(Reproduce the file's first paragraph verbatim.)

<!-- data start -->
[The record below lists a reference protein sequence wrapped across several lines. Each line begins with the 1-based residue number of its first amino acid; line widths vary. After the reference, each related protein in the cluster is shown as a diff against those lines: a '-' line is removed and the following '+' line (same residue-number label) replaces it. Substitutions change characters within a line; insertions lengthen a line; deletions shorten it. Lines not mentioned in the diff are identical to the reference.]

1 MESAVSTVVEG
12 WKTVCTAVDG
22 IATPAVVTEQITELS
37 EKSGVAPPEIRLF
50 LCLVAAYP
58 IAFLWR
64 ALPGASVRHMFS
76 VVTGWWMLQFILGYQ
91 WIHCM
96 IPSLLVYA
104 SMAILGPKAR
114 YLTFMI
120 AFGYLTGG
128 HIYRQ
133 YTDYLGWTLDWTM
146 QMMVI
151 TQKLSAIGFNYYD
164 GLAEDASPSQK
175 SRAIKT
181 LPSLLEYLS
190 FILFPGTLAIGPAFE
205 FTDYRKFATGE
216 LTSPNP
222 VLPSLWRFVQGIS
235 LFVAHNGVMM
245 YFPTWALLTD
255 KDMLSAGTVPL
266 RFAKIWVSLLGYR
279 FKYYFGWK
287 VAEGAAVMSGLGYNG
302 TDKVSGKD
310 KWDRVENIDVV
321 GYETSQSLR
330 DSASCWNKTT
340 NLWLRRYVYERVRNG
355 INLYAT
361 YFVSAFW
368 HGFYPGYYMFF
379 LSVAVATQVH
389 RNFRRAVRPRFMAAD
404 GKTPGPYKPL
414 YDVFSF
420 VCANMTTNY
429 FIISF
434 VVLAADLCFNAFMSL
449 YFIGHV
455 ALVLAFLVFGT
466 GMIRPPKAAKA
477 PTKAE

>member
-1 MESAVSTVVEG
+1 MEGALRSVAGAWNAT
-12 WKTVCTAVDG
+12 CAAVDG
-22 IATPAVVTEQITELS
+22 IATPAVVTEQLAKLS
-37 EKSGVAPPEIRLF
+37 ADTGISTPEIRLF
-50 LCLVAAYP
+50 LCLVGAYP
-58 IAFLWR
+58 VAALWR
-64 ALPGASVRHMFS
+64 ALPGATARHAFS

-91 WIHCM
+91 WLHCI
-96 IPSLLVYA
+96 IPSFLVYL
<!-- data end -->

[The record below lists a reference protein sequence wrapped across several lines. Each line begins with the 1-based residue number of its first amino acid; line widths vary. After the reference, each related protein in the cluster is shown as a diff against those lines: a '-' line is removed and the following '+' line (same residue-number label) replaces it. Substitutions change characters within a line; insertions lengthen a line; deletions shorten it. Lines not mentioned in the diff are identical to the reference.]